Text and photos by Magill Schumm
Hello all and welcome to the Chelan Ridge HawkWatch blog for the 2017 migration season! It has been an exciting start to the season for newbies and seasoned crew members alike. We began the count on August 25th and commenced trapping on the first of September. Even with several days of low bird traffic and reduced visibility due to the Uno Peak fire, we have counted over 250 birds and banded more than 50. We also have a number of resident birds that check in with us on a regular basis including at least two Sharp-shinned Hawks and a Red-tailed Hawk.
For a number of us, banding and holding a Northern Harrier was a first. Their owl-like facial disk makes for a unique looking bird. We’ve been lucky enough to catch four young males already.
In addition to hard-core biology and bird stuff, we’ve begun to settle in and make the mountain our home. With the help of some of our U.S. Forest Service friends and parnters, we erected our wonderful yurt. This splendid structure is where we stumble to make coffee every morning, collapse at the end of a long day, and take turns composing gourmet meals. Everything made in this yurt tastes like it could be found in a Michelin Star restaurant – yet another example of the magic of Chelan.
To finish off this inaugural post, here is some information about us:
Alma Schrage is new to HawkWatch and Chelan Ridge. She brings high-volume banding experience from her time at Kalamazoo Valley Bird Observatory. She graduated three years ago and at the time didn’t know for sure if she would be able to get positions in fieldwork as a profoundly deaf biologist. But the past three years have happily proved her wrong. She comes to HawkWatch with multiple seasons under her belt, including three summers in the Sierras doing bird and pollinator work, as well as mammal and herp work experience in the Mojave and Wild Horse deserts and curatorial work at two natural history museums. She is also an illustrator and has already started documenting her HawkWatch experience in drawings. Stay tuned!
Alyssa Davidge Ally is a Certified Associate Wildlife Biologist with a Bachelor’s degree in Wildlife and Fisheries Science from Penn State University. She has been working with raptors for six years including Spotted Owls and California Condors. She brings a sharp eye and lots of banding/handling experience to the crew. When she isn’t working, she is playing roller derby and rock climbing with Sage, her best buddy.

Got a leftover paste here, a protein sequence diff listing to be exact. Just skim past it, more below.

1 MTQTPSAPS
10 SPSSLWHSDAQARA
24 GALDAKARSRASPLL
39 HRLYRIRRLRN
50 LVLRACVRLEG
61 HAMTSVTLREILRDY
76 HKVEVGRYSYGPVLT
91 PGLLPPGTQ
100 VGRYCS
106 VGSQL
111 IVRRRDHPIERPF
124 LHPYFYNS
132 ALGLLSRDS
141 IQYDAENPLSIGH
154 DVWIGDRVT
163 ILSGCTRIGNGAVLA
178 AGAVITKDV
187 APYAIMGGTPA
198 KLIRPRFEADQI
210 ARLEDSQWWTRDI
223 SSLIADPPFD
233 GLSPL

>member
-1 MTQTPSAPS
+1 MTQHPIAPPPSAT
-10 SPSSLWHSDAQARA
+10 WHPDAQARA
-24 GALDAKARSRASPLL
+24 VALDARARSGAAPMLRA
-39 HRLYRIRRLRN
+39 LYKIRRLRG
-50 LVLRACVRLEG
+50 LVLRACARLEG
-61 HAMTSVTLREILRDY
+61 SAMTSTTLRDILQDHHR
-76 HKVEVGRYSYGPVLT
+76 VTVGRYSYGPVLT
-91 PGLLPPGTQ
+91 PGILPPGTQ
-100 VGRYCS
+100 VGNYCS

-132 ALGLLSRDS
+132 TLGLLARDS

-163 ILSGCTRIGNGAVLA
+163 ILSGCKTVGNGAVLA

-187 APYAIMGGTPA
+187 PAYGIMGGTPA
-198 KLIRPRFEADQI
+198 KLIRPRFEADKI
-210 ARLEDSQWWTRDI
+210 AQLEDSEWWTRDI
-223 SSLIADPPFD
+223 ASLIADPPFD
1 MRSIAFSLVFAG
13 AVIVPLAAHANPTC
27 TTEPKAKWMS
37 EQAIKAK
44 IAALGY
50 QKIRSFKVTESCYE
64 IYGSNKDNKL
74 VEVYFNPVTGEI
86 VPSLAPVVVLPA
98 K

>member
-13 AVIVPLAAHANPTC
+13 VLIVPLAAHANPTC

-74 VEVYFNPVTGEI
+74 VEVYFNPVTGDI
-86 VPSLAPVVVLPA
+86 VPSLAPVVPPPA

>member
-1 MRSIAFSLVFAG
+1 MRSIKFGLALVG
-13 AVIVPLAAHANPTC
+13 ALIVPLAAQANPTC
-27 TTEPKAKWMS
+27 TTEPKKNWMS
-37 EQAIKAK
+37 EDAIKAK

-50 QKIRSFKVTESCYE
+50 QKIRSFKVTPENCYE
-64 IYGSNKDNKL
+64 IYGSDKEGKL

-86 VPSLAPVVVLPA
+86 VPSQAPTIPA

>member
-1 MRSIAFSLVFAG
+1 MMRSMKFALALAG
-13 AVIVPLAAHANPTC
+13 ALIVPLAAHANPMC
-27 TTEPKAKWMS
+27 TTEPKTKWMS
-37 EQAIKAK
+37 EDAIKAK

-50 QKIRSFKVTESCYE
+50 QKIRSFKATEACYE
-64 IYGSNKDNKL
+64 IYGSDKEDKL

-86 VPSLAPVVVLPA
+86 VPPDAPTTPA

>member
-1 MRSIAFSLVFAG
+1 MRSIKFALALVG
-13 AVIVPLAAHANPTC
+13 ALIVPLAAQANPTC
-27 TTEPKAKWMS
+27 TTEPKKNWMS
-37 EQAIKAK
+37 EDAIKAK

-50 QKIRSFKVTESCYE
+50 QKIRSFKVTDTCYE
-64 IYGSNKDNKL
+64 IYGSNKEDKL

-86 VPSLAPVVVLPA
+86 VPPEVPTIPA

Sage Davidge is the official camp dog. She has had all sorts of adventures with her human, Ally, but this job has by far offered the highest quality laps to sit on. She is the crew’s full time counter – spending every day on obs. Her duties include chipmunk hunting, running, and napping in the sun. When she isn’t working she enjoys going for walks and eating oatmeal laced dog food.
Magill Schumm is a 2016 graduate of St. Olaf College. She is far from her home in Iowa City, IA, and is loving her mountainous adventure out west. Her experience with birds comes from an internship at the Minnesota Zoo, a field technician position working on an Osprey hacking project near Springfield, IL, and an internship at the education and research-based Iowa Raptor Project. In her free time she enjoys board games, hiking, cooking, and dog spotting.
Maycee Hash has been involved with wildlife education as a raptor handler at her local wildlife rehabilitation facility in Humboldt County, CA throughout most of her youth. Since graduating from University of California, Santa Cruz in 2015, she has been deepening her understanding of wildlife conservation and research design protocols by assisting as a field technician for several projects, including a spotted owl and goshawk telemetry study, leading a field crew on a cattle ranch in Texas, and roaming the Sierra Nevadas to catch songbirds and bumblebees. A mountain goblin at heart, she is avidly enjoying her experience trapping and counting the raptors passing over the ridge. Outside of raptors, she is titillated by spiders and chickens.
TC Walker thinks he’s pretty neat, but not as neat as hawks! This is his third season here at Chelan and he is stoked to be back spreading the magic of fall migration with the local community and his many friends made here up on the ridge. TC is looking forward to sharing more about himself and the wonderful birds we encounter here over the fall. He spends his time here helping those intrepid enough to brave the chilling wind and winding roads to fall passionately in love with these magnificent beasts, changing lives one sharpie at a time.
Now that you know us, come to Chelan Ridge and visit us!